As it turns out, Year Without Disaster was a fairly decent name for the year I've experienced. The closest call was when Dave and I had to move out of our place. However, thanks to Mom's help getting movers, Mom, Amber, Pearl and Paula helping us pack, and the surprising fact that I found a good housemate on Craigslist on short notice, it wasn't actually a disaster - just very, very difficult.

Rather than terrible events, my Year Without Disaster was instead characterized by things that were good, but still less than ideal. Getting free state-sponsored psychiatric care--for a few months. Getting a permanent job--at a grocery store. Writing better songs--less often, and with fewer opportunities to play them. Deepening my relationship with Dave--because he had to move back to his mom's and we both have to work harder at staying close. Oh, also things that were unpleasant but could have been much, much worse, though I won't enumerate those. That would be a bummer, and is beside the point.

So to come up with a name, a theme for myself for 2010, I've got to put my thinkin' hat on, step back, and ponder the current situation. It's impossible to know exact events ahead of time, of course. (At least, not without losing all touch with the context of the present, without which that information is meaningless.) The best insight you can hope for is something like the way a master chess player has a vague, intuitive hunch how the board will look twenty or twenty-five moves from now. You can, at most, find yourself a reference framework, a set of mental filters, a way of looking at what's around you that is likely to be useful in the times ahead.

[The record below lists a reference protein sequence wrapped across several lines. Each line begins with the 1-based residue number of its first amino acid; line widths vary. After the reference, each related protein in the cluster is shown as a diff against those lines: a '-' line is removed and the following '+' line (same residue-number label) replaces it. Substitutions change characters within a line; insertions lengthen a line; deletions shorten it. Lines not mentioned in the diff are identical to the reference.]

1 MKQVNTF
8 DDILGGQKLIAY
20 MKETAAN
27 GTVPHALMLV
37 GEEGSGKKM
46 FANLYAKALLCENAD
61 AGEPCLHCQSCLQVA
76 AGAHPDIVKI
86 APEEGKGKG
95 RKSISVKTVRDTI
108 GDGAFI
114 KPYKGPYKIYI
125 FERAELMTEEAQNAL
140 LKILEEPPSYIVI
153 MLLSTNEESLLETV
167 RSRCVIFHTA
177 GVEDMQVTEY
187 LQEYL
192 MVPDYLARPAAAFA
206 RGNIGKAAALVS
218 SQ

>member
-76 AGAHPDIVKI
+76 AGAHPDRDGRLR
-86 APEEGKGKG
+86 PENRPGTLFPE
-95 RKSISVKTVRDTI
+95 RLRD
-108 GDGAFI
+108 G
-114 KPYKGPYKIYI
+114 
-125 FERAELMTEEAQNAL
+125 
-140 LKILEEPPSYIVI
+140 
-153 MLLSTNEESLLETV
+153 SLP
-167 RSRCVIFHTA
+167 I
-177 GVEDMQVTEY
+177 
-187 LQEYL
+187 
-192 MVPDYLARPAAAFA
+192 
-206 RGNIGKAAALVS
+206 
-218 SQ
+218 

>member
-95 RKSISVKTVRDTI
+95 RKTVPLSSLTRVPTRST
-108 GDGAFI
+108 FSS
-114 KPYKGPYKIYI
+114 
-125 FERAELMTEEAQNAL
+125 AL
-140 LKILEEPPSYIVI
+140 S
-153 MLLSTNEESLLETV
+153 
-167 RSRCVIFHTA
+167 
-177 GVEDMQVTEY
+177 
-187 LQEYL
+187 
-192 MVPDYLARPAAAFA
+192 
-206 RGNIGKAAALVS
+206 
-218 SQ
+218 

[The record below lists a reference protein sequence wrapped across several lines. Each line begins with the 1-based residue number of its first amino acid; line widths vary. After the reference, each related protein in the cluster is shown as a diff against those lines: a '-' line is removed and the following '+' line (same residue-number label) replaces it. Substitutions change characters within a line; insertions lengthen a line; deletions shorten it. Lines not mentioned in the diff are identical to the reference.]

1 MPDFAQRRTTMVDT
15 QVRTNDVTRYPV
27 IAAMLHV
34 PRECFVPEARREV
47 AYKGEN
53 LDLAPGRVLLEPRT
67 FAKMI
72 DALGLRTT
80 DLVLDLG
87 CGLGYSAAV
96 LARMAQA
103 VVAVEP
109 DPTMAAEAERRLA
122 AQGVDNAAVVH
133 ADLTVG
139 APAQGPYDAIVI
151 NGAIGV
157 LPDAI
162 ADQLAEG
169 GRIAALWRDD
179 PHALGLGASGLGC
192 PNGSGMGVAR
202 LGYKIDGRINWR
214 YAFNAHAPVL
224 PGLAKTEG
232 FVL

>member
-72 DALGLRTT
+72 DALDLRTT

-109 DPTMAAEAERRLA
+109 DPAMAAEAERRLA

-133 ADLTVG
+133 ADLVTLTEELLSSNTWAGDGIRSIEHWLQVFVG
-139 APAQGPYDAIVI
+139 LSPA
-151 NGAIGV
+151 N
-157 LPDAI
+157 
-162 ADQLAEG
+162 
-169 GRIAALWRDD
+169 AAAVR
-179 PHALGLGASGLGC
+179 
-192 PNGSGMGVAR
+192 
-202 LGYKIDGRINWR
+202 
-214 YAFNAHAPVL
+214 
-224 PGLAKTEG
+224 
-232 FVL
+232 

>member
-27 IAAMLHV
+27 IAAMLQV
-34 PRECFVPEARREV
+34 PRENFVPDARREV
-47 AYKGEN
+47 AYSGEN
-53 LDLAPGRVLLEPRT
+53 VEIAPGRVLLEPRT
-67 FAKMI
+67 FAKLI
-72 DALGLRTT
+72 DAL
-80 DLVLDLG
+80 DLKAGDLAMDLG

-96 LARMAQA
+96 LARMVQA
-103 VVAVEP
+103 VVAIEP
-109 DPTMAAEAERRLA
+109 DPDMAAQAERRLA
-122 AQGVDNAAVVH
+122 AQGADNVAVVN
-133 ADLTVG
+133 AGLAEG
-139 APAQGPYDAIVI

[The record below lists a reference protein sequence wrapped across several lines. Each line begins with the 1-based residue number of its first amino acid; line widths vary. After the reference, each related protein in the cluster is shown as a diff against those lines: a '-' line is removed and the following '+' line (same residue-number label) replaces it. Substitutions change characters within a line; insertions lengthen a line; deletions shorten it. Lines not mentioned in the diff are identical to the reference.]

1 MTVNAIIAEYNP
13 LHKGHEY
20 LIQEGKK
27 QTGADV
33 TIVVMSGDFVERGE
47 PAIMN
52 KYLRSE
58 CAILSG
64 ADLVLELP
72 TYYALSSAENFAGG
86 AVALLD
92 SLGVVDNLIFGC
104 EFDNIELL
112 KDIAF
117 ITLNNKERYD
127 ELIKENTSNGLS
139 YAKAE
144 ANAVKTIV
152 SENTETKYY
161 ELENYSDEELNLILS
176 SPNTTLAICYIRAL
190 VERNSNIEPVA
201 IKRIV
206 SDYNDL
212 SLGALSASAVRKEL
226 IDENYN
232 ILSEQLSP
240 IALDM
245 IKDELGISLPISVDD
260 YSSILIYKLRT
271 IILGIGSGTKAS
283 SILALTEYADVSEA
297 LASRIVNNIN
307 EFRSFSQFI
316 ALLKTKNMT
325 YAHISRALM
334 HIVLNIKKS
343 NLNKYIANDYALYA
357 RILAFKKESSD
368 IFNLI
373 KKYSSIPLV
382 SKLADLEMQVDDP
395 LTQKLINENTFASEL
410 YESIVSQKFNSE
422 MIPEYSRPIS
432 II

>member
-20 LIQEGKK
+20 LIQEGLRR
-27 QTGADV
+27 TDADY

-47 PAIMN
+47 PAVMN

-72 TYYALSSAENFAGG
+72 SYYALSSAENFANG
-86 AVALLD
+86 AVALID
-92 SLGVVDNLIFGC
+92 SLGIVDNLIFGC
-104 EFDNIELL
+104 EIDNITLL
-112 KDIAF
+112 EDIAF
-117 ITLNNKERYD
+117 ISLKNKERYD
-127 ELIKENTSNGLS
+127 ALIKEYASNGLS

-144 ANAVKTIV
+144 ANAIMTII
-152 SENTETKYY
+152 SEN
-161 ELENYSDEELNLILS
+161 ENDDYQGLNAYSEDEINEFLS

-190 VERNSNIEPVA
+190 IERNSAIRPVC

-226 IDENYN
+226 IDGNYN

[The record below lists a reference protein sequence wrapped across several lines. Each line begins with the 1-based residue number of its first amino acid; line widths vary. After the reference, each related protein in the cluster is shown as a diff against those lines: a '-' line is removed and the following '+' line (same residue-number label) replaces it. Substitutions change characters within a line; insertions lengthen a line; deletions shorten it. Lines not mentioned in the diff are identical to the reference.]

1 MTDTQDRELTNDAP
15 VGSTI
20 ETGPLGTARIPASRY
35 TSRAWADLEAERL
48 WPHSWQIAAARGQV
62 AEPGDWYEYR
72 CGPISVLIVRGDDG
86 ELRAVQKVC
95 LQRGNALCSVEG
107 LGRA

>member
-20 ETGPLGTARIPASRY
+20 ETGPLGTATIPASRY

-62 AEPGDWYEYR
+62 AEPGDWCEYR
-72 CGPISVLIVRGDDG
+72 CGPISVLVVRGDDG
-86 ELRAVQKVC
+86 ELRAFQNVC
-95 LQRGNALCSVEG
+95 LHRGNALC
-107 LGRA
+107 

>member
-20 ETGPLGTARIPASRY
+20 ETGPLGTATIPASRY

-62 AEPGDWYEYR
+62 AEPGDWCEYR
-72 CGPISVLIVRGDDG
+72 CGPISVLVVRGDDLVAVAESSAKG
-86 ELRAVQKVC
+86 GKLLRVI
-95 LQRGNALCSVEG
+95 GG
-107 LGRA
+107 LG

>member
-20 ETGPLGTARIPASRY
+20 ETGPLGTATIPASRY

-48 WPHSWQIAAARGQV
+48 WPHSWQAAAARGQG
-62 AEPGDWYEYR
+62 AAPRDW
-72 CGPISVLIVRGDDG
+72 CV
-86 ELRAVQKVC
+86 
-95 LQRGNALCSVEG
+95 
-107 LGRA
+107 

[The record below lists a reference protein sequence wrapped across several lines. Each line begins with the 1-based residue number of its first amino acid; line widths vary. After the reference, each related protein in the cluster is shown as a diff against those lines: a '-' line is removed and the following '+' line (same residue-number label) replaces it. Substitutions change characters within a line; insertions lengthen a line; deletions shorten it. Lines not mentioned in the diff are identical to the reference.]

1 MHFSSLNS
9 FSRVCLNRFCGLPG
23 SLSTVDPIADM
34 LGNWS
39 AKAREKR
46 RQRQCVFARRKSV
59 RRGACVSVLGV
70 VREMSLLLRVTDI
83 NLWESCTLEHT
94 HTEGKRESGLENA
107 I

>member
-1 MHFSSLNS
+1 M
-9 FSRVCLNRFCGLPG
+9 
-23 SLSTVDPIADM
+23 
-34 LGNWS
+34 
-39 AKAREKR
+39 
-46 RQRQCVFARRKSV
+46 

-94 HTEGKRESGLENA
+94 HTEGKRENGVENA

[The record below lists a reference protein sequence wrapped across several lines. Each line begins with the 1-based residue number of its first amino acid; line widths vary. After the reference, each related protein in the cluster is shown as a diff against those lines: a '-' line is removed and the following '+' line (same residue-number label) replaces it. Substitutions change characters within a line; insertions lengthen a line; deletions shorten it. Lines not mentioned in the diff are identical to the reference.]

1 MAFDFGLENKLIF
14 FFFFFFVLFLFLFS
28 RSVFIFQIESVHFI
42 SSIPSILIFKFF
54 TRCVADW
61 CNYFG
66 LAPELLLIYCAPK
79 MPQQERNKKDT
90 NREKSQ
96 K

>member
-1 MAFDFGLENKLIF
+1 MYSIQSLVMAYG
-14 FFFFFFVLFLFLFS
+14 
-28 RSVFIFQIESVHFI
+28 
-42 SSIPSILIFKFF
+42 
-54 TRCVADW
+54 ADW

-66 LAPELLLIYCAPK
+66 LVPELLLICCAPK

So I will name 2010 the Year of the Cheese Procedure.

Oh, that would make so much more sense if I'd made a few "tales from the deli counter" posts. Maybe I will; I've got a little time off next week, though I'll be doing a cheese procedure (a sampling--excuse me, "dynamic selling"--event) till we close at 6 on Christmas Eve. However, it's late, I'm on the morning shift tomorrow, and I promised Dave and myself I'd get good sleep tonight. So a full contextual description will have to wait.

Merry Christmas, happy Hanukkah, joyous Eid (okay, okay, Eid was back in September, bu I don't think Islam has a December holiday), blessed Solstice, and wonderful winter family togetherness time to all. And to all a good night.